Gerbil time.

The dreaded cardio machine.

The dreaded cardio machine.

A friend preparing for an ultra marathon recently lamented her plight online. She needed to get in a 24 mile training run, but there was a wind chill warning, and the roads were treacherous for runners and drivers alike after yet another round of snow. Running inside on a treadmill was unacceptable, “Treadmills are for gerbils” is how she put it. And I have to say I agree. I’ve always hated going to the gym.

Going inside to exercise, when the whole wide world is out there waiting for you seems like the greatest folly. Staring at a concrete block wall, or a big screen showing ESPN or Fox or the Today show, while you toil away going now where, dripping sweat on the machinery below you just seems like hell on Earth. Maybe if you are lucky (or rich) your gym has a window and your cardio machine faces it. All the worse if it is a sunny day and you are looking out at if from aboard the elliptical machine.

So you may be surprised to learn that I have recently, and rather sheepishly, found myself in the cardio room of the gym at the college where I teach, climbing the staircase to nowhere, a half an hour at a time. The roads of course are virtually off limits for running, at least for me. I could get a shorter run in in the village where I work and feel safe about it, and it has been on my agenda for the past couple of weeks, but then it will be 15 below, or really windy, or snow again. Clearly the outside run hasn’t come together. With all this snow the skiing should be great, and it is, if you can drive the hour from my house to groomed trails in Acadia National Park regularly. For me, life has been getting in the way of making that trek every weekend like I envisioned at the beginning of the winter. While I am sad not to be skiing as much as I thought I would, it has been an excellent opportunity to get in touch with some other priorities, like making time to be with my husband while he is home from his frequent travels, as well as just slowing down and making do with what is at hand. I ski on the woods road behind my house, but the snow is deep enough now that breaking (and rebreaking and rebreaking again) trail is a work out in and of itself (without the pleasure of actually skiing). I have a stretch packed out that is just under a mile, and I have been known in recent weeks to do laps on it to blow off steam and keep my self from going loopy. It does the trick when I get home from work on these lengthening days and there is just enough light to sneak out with the dogs before dark. But, it’s a lot of work for not a lot of work out. And you know how I feel about snow shoeing.

Which brings me to the gym, as the option of last resort. In my defense, I don’t run on the tread mill and in fact have never run on a tread mill. The machine of choice this winter has been the stair machine, the one with the stairs that just keep coming. I have a big run coming up this June, up and over a mountain, so I figured that a cardio machine that includes a climbing aspect would be a reasonable choice for staying active when trapped inside yet still needing to maintain some level of fitness. And though I also despise head phones, I asked for and received last Christmas a pair of ear buds designed for being active, the ones that wrap around your ears so they can’t fall out. Without these gym time would be all but impossible for me.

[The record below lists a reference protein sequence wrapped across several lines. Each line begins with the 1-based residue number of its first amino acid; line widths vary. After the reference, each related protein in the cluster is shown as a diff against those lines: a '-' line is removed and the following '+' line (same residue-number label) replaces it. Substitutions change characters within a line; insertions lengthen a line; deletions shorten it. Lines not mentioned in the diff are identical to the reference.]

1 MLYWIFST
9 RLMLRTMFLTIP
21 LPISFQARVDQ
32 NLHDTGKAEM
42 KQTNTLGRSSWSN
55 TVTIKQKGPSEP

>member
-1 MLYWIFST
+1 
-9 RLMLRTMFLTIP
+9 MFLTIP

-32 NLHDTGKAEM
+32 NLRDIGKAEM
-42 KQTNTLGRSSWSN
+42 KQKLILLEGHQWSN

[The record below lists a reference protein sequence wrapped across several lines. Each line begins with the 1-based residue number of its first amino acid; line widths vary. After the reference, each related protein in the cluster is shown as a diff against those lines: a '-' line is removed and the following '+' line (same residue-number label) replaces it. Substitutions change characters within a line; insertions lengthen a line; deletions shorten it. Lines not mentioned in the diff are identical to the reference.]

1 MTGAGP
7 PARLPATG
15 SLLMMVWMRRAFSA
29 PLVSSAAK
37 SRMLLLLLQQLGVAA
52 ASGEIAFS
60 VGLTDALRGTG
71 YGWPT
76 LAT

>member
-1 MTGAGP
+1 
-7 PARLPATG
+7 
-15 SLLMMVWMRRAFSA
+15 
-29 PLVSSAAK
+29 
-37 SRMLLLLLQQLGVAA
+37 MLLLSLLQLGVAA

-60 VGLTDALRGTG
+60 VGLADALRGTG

So a couple of times a week, there you will find me, climbing away doing intervals, plugged in and taken away by the magic of music. Beyond the sort of existential drudgery that is a gym work out, I’ve discovered three additional things that are hard about being a gerbil.

1. After running outside and by myself for so long, it takes conscious effort to remember to not blow snot rockets on the gym floor.

2. In the summer I usually keep my lower legs shaved with reasonable regularity (though I don’t really care that much about it). In the winter, meh? Who cares, I wear pants. But when I go to the gym, I remember the woman who worked at my high school who didn’t shave her legs. We called her “Critter Woman” and were merciless in our distain (we were young and clueless and though we thought we were feminists we still liked to make fun of this administrative assistant not shaving her legs). I work on a college campus with approximately 1000 young men aged 18-22, who for better or worse have mostly been raised in the standard American culture, a culture that expects women to shave their legs. I take serious offense at the denuding expected for female bodies in the current media environment (Sports Illustrated Swimsuit cover anyone?), but keeping my lower legs mostly hair free doesn’t really compromise my values, and gains me just a tiny bit of (shallow) credibility with my student population. I don’t want to be Critter Woman II. The tricky part is remembering to do it.

3. I love to sing. Its really hard to not sing in the gym wearing head phones. Really hard. I’m pretty sure that my students wouldn’t care if my legs were shaved or not if I was the teacher doing intervals on the stair machine singing to the Call Me Maybe or Uptown Funk that no one else can hear.

The days are getting longer and my activity level is going steadily up. It feels really good to get into a more active pattern, even as the lingering winter conspires against it. March is around the corner, and with it spring skiing, clearer roads, and eventually clear trails. I’ll only have to pack my gym bag a few more times this semester.

Sarah O'Malley

About Sarah O'Malley

Sarah is a science educator, naturalist, writer, tide pool fanatic and burgeoning obsessive trail runner. From personal experience she believes strongly in the restorative power of contact with nature, especially experiences that make your heart beat a little faster or get your hands and feet dirty. She lives on the Blue Hill peninsula with her husband and two dogs.